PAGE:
Jazz Foundation of America

The Jazz Foundation of America (JFA) is a non-profit organization based in Manhattan, New York that was founded in 1989. Its programs seek to help jazz and blues musicians in need of emergency funds and connect them with performance opportunities in schools and the community.

The Jazz Musicians' Emergency Fund and Housing Fund, established with corporate help, assists freelance musicians who lack benefits, pensions, or health insurance to cover one-time expenses. Musicians can apply to the foundation's social workers for help with rent, housing, mortgage payments, and health care. The foundation created a volunteer network of professionals throughout the United States to provide free legal, dental, and other health services when needed.

The foundation's Jazz in the Schools program occurs in eight states as educational outreach and an employment service. The program offers free performances by musicians which include information about instruments and the history of jazz. Musicians are paid by the foundation. The Varis/Jazz in Schools program employs over 120 musicians in New York City and hundreds throughout the south, reaching public schools and hospital schools.


The organization began with founder Herb Storfer and friends Ann Ruckert, Stella Marrs, Jimmy Owens, Vishnu Wood, Jamil Nassar, Phoebe Jacobs, and Billy Taylor in 1989. Storfer housed the foundation in his Manhattan loft. Funds were raised by selling tickets to jam sessions in the loft. The Jazz Foundation of America was incorporated in 1990. This was followed by an event at Town Hall which raised over sixty thousand dollars to establish the Jazz Emergency Fund. Jazz musicians Jamil Nassar and Jimmy Owens became the organization's outreach network, connecting musicians in need of rent money or medical payments to the organization's founder. The committee of founders began to network with other service organizations who shared similar objectives. The Actor's Fund and MusiCares provided part-time social workers for the foundation's substance abuse programs.

From 1997 to 2000, executive director Susan Cipollone made one or two assessments per day and helped about 35 musicians in a year. The foundation offered substance abuse programs and began their Monday night jam sessions as a way of hiring musicians in need.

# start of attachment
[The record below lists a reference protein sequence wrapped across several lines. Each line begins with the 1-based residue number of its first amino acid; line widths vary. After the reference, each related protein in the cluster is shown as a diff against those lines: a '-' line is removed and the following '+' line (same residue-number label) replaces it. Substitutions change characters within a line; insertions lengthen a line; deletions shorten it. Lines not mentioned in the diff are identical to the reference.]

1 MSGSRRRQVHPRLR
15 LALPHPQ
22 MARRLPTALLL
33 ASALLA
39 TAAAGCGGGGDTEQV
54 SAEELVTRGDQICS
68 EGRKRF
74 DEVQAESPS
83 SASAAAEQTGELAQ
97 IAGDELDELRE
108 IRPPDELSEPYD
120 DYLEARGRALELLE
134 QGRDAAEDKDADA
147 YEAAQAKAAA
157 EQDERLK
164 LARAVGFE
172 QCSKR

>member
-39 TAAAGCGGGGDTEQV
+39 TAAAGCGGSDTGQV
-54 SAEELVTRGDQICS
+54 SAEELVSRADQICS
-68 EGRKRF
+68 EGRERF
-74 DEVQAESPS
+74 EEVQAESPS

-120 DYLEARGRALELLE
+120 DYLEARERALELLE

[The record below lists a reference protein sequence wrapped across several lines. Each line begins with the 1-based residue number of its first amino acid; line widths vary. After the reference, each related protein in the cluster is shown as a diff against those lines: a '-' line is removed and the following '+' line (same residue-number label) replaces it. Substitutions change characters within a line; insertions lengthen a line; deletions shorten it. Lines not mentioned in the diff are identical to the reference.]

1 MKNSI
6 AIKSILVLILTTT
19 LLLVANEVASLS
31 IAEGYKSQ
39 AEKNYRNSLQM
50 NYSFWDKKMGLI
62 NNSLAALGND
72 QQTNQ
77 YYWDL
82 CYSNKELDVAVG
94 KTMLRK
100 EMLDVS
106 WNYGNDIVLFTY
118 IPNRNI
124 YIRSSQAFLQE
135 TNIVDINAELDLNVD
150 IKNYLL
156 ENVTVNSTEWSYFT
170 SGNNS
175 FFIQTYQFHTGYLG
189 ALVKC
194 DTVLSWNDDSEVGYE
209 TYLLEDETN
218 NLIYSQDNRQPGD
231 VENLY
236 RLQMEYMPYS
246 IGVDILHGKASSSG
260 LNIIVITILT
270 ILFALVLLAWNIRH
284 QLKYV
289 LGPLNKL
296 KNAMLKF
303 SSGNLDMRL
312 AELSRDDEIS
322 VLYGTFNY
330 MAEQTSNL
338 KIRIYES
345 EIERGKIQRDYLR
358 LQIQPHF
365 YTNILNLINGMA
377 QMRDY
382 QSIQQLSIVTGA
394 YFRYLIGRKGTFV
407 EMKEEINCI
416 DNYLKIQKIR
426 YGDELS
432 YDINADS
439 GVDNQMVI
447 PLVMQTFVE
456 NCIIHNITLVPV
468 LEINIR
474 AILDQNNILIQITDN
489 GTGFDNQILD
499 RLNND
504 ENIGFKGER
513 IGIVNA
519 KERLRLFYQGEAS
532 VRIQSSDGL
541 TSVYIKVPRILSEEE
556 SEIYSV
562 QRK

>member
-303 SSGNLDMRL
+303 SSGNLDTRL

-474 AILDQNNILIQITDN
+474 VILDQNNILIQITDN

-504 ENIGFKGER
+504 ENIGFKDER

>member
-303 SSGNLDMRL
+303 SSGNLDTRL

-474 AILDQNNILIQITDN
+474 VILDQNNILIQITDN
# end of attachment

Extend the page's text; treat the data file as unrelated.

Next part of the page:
The board of directors consists of friends and acquaintances who offered service. When jazz trumpeter Dizzy Gillespie died in 1993, one of his last requests was that any jazz musician in need of medical care be treated free of charge at Englewood Hospital and Medical Center. His request was that doctors provide free treatment to one musician per year. This was changed to a pro bono network of physicians at Englewood Hospital & Health Center to treat musicians. Physicians Frank Forte and Bob led the Dizzy Gillespie Memorial Fund while the foundation referred clients to the hospital for treatment. The organization provided uninsured jazz musicians with $300,000 a year in pro bono medical care and operations.

The organization moved into an office in the Local 802 branch of the American Federation of Musicians. In 2000 Wendy Oxenhorn became executive director and increased the number of musicians assisted from 35 per year to over 150. Oxenhorn organized "A Great Night in Harlem" in 2001 at the Apollo Theater in Harlem. She had financial support from Jarrett Lilien, the COO of E-Trade who became the board's president. Lilien started a support network to try to prevent musicians from becoming destitute.

The foundation helped musicians in New York City after the terrorist attacks of September 11, 2001 by paying their bills and trying to find other venues at which they could perform. With $100,000 from the Music Performance Trust Fund and help from Local 802 Union., the foundation created school performances for over 400 musicians. The foundation's cases increased from 35 to 500 cases per year.

After Hurricane Katrina, Oxenhorn met Agnes Varis at an event hosted by Dick Parsons was hosting, telling her about the need to help musicians in New Orleans. Varis agreed to give $250,000 to create a Jazz in the Schools program in which musicians were paid for one-hour educational performances in local schools. Over 20 million dollars were raised since the first concert and over 6,000 emergency assists were possible each year.

A Great Night in HarlemEdit

The foundation derives much of its funding from its annual fundraiser, "A Great Night in Harlem," held every May.[1] This event includes a concert at the Apollo Theater which has been hosted by Danny Glover, Bill Cosby, Gil Noble, and Danny Aiello. Past performers include Odetta, Dr. John, Little Jimmy Scott, Henry Butler, Dr. Michael White, Quincy Jones,[2] Regina Carter, Elvis Costello, Arturo O'Farrill, Candido Camero, Sweet Georgia Brown, Whoopi Goldberg, Chevy Chase, Joe Piscopo, Norah Jones, Hank Jones, Dave Brubeck, Jimmy Heath, Paul Shaffer, and Jimmy Norman.


  1. ^ Longley, Martin (2019-04-09). "A Great Night In Harlem: Celebrities Salute Jazz Foundation of America". JAZZIZ Magazine. Retrieved 2019-05-28.
  2. ^ Kupfer, Lindsey (2019-04-01). "Quincy Jones to speak at Jazz Foundation's annual concert". Page Six. Retrieved 2019-05-28.
  • "Making Sure Musicians Don't Get the Blues" (The New York Times, December 26, 2002)
  • "Keeping Jazz—And Its Musicians—Alive" (The Wall Street Journal, October 21, 2004)
  • "Advocate Works Night and Day to Assist Needy Jazz Musicians" (Chronicle of Philanthropy, February 19, 2004)
  • "Getting Their Groove Back (People, October 3, 2005)
  • "Keeping New Orleans Musicians Alive" (Stereophile, October 2005)
  • "In Katrina's Wake, Wendy Comes to the Jazzmen's Rescue" (The Wall Street Journal, October 2005)
  • "Not Much Traffic, But a Steady Jam" (The New York Times, November 8, 2005)
  • Interview with Wendy Atlas Oxenhorn, November 1, 2006

External linksEdit